IBM Awarded IARPA Grant to Advance Research Towards a Universal Quantum Computer
A universal quantum computer uses quantum mechanics to process massive amounts of data and perform computations in powerful new ways not possible with today’s conventional computers. This type of leap forward in computing could one day shorten the time to discovery for life-saving cancer drugs to a fraction of what it is today; unlock new facets of artificial intelligence by vastly accelerating machine learning; or safeguard cloud computing systems to be impregnable from cyber-attack.
Earlier this year, IBM scientists demonstrated critical breakthroughs to detect quantum errors by combining superconducting quantum bits (qubits) in lattices on computer chips – and whose quantum circuit design is the only physical architecture that can scale to larger dimensions.
The award is funded under the Logical Qubits (LogiQ) program of IARPA led by Dr. David Moehring. The LogiQ Program seeks to overcome the limitations of current quantum systems by building a logical qubit from a number of imperfect physical qubits.
Under the LogiQ program, IBM’s research team will continue to pursue the leading approach for building a universal quantum computer by using superconducting qubits. By encoding the superconducting qubits into a logical qubit, one should then be able to perform true quantum computation. These logical qubit designs will be foundational to future, more complex quantum computing systems.
The workhorse of the quantum computer is the quantum bit. Many scientists are tackling the challenge of building qubits, but quantum information is extremely fragile and requires special techniques to preserve the quantum state. The major hurdles include creating qubits of high quality and packaging them together in a scalable form so they can perform complex calculations in a controllable way – limiting the errors that can result from heat and electromagnetic radiation.
“We are at a turning point where quantum computing is moving beyond theory and experimentation to include engineering and applications,” said Arvind Krishna, senior vice president and director, IBM Research. “Quantum computing promises to deliver exponentially more speed and power not achievable by today’s most powerful computers with the potential to impact business needs on a global scale. Investments and collaboration by government, industry and academia such as this IARPA program are necessary to help overcome some of the challenges towards building a universal quantum computer.”
LogiQ envisions that program success will require a multi-disciplinary approach to come up with new technical solutions that will better deal with the fragility of quantum information due to system imperfections, errors and environmental influences.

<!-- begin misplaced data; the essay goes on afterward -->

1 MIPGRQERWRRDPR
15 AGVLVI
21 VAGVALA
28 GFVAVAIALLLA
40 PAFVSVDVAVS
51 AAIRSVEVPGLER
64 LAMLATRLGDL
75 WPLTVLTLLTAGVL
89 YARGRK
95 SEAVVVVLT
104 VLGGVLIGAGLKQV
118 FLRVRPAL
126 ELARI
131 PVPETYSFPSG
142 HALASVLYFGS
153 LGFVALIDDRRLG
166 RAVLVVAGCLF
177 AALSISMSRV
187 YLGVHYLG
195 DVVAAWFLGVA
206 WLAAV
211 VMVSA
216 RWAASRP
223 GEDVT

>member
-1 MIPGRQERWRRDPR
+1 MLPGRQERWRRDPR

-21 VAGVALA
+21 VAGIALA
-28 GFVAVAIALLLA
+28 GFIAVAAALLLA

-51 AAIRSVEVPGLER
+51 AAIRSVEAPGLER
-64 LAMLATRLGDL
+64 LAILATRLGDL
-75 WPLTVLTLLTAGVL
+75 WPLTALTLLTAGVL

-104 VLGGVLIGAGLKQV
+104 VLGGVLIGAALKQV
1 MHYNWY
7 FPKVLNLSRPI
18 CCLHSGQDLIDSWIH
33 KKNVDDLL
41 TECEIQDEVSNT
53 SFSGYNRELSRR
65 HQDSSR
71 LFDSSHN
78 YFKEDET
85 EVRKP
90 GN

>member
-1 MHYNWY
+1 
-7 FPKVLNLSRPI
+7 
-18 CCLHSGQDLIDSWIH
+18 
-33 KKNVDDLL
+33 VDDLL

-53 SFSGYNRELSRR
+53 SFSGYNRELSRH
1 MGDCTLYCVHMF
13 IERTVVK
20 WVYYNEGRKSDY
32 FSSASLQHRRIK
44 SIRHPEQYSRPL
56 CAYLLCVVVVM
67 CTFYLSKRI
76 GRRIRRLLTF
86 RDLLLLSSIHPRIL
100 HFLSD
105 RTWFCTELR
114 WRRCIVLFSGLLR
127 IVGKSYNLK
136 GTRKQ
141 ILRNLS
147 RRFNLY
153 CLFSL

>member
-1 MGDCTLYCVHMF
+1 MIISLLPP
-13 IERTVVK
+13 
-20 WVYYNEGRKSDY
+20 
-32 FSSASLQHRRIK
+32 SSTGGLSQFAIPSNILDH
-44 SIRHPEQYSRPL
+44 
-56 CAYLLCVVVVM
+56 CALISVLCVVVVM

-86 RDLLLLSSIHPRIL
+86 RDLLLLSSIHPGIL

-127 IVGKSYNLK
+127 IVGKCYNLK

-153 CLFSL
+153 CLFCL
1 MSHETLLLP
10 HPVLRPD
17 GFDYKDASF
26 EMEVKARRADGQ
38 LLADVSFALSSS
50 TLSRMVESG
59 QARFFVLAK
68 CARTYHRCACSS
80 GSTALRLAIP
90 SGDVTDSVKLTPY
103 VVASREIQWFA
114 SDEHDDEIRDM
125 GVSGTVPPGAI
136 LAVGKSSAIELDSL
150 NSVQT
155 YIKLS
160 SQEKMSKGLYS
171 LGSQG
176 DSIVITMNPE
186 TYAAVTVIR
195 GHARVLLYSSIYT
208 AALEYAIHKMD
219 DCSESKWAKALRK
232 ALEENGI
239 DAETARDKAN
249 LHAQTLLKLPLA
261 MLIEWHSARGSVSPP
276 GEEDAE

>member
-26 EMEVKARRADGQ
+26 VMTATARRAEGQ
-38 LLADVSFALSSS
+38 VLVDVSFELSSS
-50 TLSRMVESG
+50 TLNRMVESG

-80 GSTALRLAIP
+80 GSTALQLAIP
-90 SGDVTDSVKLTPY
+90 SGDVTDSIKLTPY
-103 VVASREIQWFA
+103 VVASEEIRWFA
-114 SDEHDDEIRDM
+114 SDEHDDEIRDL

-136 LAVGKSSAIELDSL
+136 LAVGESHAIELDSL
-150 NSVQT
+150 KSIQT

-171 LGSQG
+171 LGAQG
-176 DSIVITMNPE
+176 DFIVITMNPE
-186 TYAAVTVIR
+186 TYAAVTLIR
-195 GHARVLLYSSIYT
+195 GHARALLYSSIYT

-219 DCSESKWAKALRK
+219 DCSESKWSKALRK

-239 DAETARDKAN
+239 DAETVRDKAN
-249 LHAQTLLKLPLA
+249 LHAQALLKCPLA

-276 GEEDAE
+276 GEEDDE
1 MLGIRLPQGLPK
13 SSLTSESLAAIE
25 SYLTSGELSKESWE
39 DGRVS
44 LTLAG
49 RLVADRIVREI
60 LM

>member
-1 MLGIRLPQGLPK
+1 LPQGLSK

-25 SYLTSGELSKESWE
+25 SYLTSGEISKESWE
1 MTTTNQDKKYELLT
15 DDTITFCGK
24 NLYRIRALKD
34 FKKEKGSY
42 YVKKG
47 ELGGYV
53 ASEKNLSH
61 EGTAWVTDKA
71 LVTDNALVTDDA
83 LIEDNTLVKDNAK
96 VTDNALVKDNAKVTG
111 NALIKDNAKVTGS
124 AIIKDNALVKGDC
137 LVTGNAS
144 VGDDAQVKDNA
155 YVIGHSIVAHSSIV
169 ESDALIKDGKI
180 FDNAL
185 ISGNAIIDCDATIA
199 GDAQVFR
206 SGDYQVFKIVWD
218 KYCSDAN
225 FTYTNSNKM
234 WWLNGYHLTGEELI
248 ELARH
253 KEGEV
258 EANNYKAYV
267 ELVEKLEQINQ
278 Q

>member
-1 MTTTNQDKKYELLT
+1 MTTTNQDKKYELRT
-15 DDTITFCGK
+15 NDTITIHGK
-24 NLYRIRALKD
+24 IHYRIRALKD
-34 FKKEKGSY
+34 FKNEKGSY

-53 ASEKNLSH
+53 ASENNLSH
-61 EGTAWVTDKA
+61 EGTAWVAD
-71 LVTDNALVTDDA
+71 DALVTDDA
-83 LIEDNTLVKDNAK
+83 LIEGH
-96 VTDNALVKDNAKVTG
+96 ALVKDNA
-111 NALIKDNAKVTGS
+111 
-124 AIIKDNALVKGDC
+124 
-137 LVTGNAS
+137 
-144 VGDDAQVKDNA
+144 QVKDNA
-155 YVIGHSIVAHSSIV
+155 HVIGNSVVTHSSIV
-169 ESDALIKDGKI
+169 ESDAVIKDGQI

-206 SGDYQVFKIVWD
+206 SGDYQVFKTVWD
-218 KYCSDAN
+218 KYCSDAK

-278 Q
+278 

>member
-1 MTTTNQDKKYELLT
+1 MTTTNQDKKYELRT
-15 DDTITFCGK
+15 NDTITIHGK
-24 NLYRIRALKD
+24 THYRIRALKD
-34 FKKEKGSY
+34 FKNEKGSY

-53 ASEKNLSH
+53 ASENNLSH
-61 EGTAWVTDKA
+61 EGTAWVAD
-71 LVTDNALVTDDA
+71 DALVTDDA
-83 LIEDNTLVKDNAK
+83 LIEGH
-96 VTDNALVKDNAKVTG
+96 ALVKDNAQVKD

Preparing for a quantum future
This award comes on the heels of a three-day conference hosted by IBM Research that brought together some of the leading global thinkers in the field of quantum computing. More than 150 academics, government representatives, industry executives, VCs and scientists gathered at the T. J. Watson Research Center in Yorktown Heights, N.Y. to discuss recent quantum breakthroughs and more importantly, what will be possible with quantum computers built in the next five years.
To read more on key takeaways from the conference, please visit http://ibm.co/1XGYxiu.
Also at the conference, the IBM Center for Applied Insights, in partnership with IBM Research, launched the first quantum business study that lays out recommendations on what can business and academic communities do to prepare for a quantum future. Download the full report here: http://www.ibm.com/ibmcai/quantumcomputing.
For background on the three known types of quantum systems that exist today and in the future, please refer to this infographic: https://flic.kr/s/aHskqDqxbf.
IBM is not disclosing further terms of the LogiQ program award as it is subject to completion of final contract negotiations.
About IBM Research
Now in its 70th year, IBM Research continues to define the future of information technology with more than 3,000 researchers in 12 labs located across six continents. Scientists from IBM Research have produced six Nobel Laureates, 10 U.S. National Medals of Technology, five U.S. National Medals of Science, six Turing Awards, 19 inductees in the National Academy of Sciences, and 20 inductees in the U.S. National Inventors Hall of Fame – the most of any company. For more information, visit www.research.ibm.com.
The three known types of quantum computing and their applications, generality and computational power. (Credit: Carl Torres for IBM Research)